Imperial College London

Driverless cars could impact on global emissions strategies, according to report

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Autonomous vehicles

Automated vehicles could become so popular that they impact on global efforts to curb transport-related emissions, warns a report.

Vehicles are mostly currently powered by burning fossils fuels in internal combustion engines, which makes a significant contribution towards global greenhouse gas emissions. Scientists have developed models to show that the long-term solution could be to make cars all-electric.

However, Dr Gregory Offer from Imperial College London says that current models do not factor in emissions of global greenhouse gases from automated vehicles with combustion engines. He predicts that there will be a shift in transport usage in society that could see a massive uptake of automated vehicles on the road. This could have a major impact on transport policy, infrastructure, society and global pollution levels.

 

Automated vehicles

Automated electric vehicles have the potential to change driving patterns

The projected surge in the use of automated vehicles could be turned into a major positive if they were all-electric, suggests Dr Offer. In the report, published in the journal Environment and Science, he outlines concepts such as car clubs and electrifying the roads that could also maximise the economic benefits of automated electric vehicles.

 

Dr Offer, an affiliate of the Energy Futures Lab and who is from the Department of Mechanical Engineering at Imperial, said: “Automated electric vehicles have the potential to change driving patterns because drivers won’t have to slavishly devote their time to controlling a vehicle. Cars could be reconfigured to be more comfortable, enabling passengers to face each other and interact more freely. They could also make travelling more social and productive, where cars become more like mobile living rooms or workspaces, potentially giving rise to new innovations. However, unless governments plan effectively, the potential positive impact of automated vehicles could turn into negative. We can’t afford to leave it to chance. This report outlines what could be done to make our driverless future a bright one.”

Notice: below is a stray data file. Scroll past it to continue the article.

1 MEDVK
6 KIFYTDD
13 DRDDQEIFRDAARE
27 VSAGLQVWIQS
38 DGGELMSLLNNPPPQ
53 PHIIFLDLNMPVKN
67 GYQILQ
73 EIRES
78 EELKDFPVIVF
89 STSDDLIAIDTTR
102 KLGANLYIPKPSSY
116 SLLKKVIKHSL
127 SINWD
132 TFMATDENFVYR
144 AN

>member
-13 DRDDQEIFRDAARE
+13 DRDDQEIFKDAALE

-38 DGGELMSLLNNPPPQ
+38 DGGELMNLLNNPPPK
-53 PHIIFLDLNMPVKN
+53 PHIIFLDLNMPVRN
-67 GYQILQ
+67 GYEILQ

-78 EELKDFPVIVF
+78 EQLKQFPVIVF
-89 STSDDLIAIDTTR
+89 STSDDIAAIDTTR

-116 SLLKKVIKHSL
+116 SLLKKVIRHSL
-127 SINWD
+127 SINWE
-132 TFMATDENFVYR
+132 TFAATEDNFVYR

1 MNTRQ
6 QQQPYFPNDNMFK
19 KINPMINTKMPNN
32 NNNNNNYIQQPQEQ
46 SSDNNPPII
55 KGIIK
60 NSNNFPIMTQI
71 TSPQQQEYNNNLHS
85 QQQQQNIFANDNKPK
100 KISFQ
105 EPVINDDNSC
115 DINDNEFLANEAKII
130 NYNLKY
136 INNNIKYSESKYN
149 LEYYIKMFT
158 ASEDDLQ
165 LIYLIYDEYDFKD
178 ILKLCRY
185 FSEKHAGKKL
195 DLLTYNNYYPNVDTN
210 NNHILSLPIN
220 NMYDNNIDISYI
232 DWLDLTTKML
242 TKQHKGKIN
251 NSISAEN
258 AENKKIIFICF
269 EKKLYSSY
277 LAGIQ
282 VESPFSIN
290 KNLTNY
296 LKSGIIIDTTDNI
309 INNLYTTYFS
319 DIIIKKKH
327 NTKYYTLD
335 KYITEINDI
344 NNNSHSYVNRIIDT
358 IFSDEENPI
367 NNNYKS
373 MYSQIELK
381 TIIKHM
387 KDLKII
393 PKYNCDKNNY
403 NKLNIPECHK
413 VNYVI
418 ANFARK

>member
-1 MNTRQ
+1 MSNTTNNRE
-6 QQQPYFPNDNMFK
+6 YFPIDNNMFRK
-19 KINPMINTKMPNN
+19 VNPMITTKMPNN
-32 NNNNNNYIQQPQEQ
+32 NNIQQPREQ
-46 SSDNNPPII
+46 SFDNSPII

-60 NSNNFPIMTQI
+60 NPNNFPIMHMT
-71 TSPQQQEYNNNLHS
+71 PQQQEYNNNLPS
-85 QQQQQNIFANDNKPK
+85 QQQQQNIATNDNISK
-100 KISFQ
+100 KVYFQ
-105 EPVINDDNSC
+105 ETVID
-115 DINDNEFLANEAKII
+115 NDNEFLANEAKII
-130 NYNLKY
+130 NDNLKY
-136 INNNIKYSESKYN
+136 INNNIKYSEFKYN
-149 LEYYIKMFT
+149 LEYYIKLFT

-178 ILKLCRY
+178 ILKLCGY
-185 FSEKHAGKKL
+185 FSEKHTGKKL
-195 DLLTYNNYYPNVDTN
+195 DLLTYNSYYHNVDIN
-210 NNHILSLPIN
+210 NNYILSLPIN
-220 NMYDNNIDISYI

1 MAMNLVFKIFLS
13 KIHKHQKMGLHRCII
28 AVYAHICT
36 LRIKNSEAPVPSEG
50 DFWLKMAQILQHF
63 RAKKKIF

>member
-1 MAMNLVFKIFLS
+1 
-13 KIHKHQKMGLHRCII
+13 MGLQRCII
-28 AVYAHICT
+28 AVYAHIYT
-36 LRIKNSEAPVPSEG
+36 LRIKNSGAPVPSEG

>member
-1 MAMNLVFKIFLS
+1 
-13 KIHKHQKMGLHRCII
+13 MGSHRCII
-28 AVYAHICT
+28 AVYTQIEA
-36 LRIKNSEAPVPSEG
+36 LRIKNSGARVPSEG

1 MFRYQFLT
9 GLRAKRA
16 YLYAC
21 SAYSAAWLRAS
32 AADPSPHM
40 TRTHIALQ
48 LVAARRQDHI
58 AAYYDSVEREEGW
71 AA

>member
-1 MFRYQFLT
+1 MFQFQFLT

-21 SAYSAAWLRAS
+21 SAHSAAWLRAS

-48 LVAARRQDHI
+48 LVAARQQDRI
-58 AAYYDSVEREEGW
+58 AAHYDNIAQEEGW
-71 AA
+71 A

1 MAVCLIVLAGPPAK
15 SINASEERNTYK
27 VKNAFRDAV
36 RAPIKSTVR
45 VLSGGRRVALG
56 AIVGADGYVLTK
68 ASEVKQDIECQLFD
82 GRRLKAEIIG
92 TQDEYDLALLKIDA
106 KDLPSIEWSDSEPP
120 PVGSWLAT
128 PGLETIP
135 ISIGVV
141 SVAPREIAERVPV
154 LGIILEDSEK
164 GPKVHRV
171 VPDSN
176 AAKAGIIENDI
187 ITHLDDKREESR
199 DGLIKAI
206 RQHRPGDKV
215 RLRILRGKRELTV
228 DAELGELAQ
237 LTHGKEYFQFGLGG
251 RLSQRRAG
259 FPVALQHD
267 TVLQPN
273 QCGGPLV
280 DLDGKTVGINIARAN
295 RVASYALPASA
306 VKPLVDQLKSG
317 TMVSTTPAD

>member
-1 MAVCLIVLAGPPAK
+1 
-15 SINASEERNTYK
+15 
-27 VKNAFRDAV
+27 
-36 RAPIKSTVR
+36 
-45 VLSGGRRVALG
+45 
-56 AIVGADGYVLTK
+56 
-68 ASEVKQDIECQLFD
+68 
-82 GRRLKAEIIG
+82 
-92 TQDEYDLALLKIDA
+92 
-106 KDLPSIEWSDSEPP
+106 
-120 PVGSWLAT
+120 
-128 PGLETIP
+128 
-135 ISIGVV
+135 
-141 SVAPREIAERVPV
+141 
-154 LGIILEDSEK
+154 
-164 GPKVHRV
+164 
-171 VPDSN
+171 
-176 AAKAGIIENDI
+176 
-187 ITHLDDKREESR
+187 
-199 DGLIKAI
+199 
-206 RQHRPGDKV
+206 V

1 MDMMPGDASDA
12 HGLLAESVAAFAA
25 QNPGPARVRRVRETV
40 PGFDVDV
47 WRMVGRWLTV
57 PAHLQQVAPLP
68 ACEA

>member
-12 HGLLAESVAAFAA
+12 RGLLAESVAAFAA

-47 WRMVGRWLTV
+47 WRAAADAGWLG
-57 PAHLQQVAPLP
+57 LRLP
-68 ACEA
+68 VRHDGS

Automated driving has begun

The move towards driverless vehicles has already begun, with the emergence of advanced driver assistance technologies. However, Dr Offer says in the report that it is hard to tell when cars will become fully automated, with some industry predictions suggesting full automation will happen near 2020, while other more cautious predictions suggest the second half of this century.

The electric vehicle challenge

On average, drivers currently only travel up to 50 kilometres a day. Journeys of distances of around 160 kilometres represent only 12 per cent of all vehicle kilometres. Despite these facts, automotive manufacturers are compensating driver anxiety about the range of electric cars by creating heavy and costly battery packs, capable of providing energy over hundreds of kilometres, which is expensive, affecting the economics of electric cars.

Ownership

The car club model that has both driverless electric vehicles for short and medium distances and a small number of hybrid vehicles for long distances could help drivers overcome this range anxiety suggests Dr Offer. In the car club model, people could dispense with owning their own car and just hire and drop off a car when they need it. This could increase vehicle usage rates and reduce capital outlays for establishing the infrastructure and cost of purchasing a fleet. This model could significantly improve how the batteries are used, further improving the economics.

The report also suggests that using more automated electric vehicles will, on a cost per kilometre basis, improve the economics of electric vehicles, significantly more than the economics of combustion engine vehicles. This is because the running costs of electric vehicles will be cheaper and the more they are used the less important the capital cost becomes. Combustion engine vehicles will always be expensive to run, relative to electric cars, regardless of how much they are used.

Electric avenues

Another option for giving automated electric vehicles greater driving range, without increasing the size of batteries, would involve the use of a technology called roadbed inductive charging. This is a charging system that is buried beneath the road at places such as traffic light intersections. It wirelessly transmits an electric current through the air and into a car. This system allows for increased efficiency and range, which would also make driverless cars more economical to run.

Reporter

Colin Smith

Colin Smith
Communications and Public Affairs

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Email: press.office@imperial.ac.uk
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